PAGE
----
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Did You Grow Up Thinking “There’s Never Enough Money”?

A financial therapist explains how to stop letting your family money story hold you back.

photo by Granger Wootz/Getty Images

You can tell the story about Grandpa deciding to run his first marathon at age 60, and how Aunt Jenny was the first one in your family to go to college. But can recount your family’s money story?

Our Family Money Story is the “original software” behind the attitudes, beliefs, and behaviors we bring to our financial life. For some of us, our Family Money Story is all too familiar. For others, it percolates under the surface, influencing our choices without our conscious awareness. Some of us work to modify that programming as we run into limitations in the ways that it serves us. But before we can do that, we have to get clear on what the story is.

Everyone’s Family Money Story has four parts:

  • Events: What you experienced with money.

  • Messages: What people said about it.

  • Feelings: The emotional tone, even when nothing was said.

  • Meaning: How we interpret the events, messages, and feelings.

A Family Money Story is, essentially, a set of rules meant to help guide you in the world. It’s a shortcut that looks for patterns, enabling us to respond quickly to expected events. So if the story is “There’s Never Enough Money,” this story gives dignity to the difficulty of trying to make ends meet. It prepares us to go without. And it probably shapes many other facets of family existence, perhaps creating a “culture of no,” where people don’t even look for ways to afford non-essentials because the rule says there is no way.

A great way to dive into your Family Money Story is by sketching out a Financial Genogram. A Financial Genogram is like a family tree that shows how money impacted your family members. First, map out the people and relationships. Then, in the space around each person, write down what they did for work, any major events —like job loss, divorce, or inheritance — and other details that provide insight on that person. Think of how a family member may have used money to express love or exert control over others.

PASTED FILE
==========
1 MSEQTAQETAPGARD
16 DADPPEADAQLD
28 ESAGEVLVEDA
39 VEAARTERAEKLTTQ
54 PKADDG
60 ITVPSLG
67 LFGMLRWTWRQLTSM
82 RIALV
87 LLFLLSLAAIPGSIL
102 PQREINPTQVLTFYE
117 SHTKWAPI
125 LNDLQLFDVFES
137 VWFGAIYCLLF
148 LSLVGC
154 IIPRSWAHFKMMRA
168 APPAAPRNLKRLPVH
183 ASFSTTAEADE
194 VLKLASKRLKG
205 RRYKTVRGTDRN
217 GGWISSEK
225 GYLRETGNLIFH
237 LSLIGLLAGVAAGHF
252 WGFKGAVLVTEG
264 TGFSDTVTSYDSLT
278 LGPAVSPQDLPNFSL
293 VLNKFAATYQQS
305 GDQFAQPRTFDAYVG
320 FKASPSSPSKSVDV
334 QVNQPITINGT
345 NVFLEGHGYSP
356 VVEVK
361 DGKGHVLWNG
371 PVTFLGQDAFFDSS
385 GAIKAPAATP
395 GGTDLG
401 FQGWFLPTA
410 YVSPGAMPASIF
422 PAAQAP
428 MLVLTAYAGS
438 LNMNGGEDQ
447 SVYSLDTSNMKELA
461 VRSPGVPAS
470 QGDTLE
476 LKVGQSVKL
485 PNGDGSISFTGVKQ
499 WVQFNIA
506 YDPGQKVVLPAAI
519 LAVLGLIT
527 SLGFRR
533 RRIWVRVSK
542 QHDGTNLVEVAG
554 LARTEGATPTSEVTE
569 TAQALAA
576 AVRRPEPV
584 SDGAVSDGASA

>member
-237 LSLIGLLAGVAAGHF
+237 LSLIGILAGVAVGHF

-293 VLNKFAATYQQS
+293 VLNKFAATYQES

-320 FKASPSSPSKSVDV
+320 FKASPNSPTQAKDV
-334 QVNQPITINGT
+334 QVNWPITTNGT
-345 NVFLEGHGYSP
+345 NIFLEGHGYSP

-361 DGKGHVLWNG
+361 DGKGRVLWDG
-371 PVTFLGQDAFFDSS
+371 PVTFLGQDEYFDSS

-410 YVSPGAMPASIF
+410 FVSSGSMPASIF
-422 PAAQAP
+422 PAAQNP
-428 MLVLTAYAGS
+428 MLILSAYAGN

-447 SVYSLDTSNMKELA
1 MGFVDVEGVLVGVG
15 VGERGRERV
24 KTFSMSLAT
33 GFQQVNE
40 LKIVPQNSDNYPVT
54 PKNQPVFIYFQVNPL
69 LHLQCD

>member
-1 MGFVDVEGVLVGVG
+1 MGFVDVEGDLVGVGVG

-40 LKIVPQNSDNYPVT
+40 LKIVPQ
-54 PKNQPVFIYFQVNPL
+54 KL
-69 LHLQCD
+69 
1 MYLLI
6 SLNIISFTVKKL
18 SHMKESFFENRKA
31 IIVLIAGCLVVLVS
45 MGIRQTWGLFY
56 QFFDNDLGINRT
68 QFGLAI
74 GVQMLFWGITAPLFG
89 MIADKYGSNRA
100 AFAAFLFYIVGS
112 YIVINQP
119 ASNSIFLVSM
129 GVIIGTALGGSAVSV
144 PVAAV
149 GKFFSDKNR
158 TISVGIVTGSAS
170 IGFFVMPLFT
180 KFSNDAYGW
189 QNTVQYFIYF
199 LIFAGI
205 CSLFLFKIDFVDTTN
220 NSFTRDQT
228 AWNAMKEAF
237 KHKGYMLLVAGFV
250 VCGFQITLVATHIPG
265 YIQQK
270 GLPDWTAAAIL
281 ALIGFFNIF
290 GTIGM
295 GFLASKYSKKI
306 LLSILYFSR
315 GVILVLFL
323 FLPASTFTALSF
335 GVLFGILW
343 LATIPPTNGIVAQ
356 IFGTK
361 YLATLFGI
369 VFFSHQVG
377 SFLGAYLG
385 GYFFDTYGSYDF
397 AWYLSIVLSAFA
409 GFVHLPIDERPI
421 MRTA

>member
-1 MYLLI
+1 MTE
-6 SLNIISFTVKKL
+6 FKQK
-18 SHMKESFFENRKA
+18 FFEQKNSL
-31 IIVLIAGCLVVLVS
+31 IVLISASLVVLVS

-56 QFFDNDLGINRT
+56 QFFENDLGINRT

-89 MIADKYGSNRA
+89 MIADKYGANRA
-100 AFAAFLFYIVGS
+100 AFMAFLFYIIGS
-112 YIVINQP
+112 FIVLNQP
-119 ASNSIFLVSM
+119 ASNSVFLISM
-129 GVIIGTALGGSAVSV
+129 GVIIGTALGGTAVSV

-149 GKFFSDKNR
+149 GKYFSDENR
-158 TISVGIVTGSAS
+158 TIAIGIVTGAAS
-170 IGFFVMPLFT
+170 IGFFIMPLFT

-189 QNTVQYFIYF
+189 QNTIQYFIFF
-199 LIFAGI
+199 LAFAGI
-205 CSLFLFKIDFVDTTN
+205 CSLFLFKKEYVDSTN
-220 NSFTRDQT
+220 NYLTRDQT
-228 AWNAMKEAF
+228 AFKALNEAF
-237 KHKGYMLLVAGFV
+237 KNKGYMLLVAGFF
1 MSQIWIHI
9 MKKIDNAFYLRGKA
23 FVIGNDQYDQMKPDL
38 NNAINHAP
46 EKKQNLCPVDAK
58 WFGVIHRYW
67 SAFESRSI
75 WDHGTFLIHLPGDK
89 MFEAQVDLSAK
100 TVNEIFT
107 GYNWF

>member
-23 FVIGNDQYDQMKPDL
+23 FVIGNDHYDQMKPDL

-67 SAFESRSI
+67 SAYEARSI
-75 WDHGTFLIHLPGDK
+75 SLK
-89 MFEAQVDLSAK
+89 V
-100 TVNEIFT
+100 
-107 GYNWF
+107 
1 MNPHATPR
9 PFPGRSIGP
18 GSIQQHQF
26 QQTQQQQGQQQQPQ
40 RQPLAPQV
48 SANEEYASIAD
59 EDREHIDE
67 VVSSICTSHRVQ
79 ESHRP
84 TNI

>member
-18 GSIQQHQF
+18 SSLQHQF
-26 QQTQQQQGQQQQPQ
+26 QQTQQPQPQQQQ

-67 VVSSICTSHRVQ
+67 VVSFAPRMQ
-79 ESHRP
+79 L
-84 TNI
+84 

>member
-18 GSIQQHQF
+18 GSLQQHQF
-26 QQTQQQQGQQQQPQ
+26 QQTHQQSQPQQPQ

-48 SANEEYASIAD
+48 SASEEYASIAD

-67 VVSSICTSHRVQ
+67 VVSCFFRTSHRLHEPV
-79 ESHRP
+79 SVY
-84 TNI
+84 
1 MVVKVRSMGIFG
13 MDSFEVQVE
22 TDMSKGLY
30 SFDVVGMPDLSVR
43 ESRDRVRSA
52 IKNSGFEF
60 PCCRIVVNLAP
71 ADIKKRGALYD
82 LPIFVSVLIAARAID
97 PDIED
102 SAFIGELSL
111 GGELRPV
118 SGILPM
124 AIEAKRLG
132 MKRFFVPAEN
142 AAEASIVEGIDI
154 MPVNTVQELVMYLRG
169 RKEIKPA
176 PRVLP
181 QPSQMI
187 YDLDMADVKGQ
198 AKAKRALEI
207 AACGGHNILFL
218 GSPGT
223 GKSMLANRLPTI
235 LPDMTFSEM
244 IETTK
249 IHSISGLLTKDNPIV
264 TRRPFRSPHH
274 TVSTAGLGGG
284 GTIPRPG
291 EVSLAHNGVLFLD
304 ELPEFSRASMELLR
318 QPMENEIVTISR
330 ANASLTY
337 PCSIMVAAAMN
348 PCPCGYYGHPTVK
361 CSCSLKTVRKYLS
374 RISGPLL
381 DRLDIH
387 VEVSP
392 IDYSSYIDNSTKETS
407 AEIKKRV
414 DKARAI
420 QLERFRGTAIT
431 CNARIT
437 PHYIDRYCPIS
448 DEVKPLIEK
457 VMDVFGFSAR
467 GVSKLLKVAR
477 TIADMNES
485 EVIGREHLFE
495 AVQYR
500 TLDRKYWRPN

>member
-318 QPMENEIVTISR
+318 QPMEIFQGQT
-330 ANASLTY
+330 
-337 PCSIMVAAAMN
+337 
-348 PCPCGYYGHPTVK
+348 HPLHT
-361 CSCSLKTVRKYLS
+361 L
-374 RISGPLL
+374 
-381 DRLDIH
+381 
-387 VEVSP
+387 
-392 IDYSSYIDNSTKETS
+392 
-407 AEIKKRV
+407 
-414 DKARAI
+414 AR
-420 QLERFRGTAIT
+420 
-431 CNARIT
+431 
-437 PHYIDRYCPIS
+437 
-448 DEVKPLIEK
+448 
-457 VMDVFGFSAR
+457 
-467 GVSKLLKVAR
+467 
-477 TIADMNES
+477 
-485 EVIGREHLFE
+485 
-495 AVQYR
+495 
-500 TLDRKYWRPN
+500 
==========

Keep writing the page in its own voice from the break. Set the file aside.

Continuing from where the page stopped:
Sometimes a lot of anger comes up when we become aware of the burden of a limiting story. Though this can be difficult (and very emotional) work, it’s important not to get sidetracked by bitterness or blame. But everyone before you was simply responding to the events, messages, feelings, and meaning that shaped them. The Family Money Story is always intended to be helpful, even when it’s not.

Which brings us to your branch on the tree. As you grow and change, you may run into complications or even disruption with other family members. You may want to share the good news, that this story is false! There are other ways to think about and be with money!

Slow down. Just because the Family Money Story doesn’t work in your life doesn’t mean you’ve disproved it. It may still be very important, useful, and meaningful to other family members.

Another thing to consider: If your personal Money Story is different from your family’s, you may run into discomfort as a parent, raising someone in a different set of circumstances than the ones that shaped you.

One woman I worked with used to find herself so irked when her son would order the most expensive item on the menu. It wasn’t that they couldn’t afford it, or that there was a specific limit they’d put on the price of a meal. But she had worked hard to let go of her Family Money Story around scarcity, because it didn’t fit with the abundance she was fortunate to have in her own life. Even though she knew the story was just an old story, it was still hard for her not to react on a visceral level to her son’s breezy disregard for price. Unchecked, she might have shamed him over his sense of entitlement, without giving any constructive information about what, exactly, was wrong with this behavior. Thankfully she reflected on it, and was able to have a conversation with him about how she was raised, and her own mixed feelings about privilege. She focused on the importance of being thoughtful, grateful, and cognizant of the value of things.

We do well to remember that we are all part of a developing narrative. None of us holds the full truth about how money works or what one should do with it. So keep the Family Money Story in perspective, and just try to write the best chapter for you.

Amanda Clayman is financial therapist and expert in the field of financial wellness.

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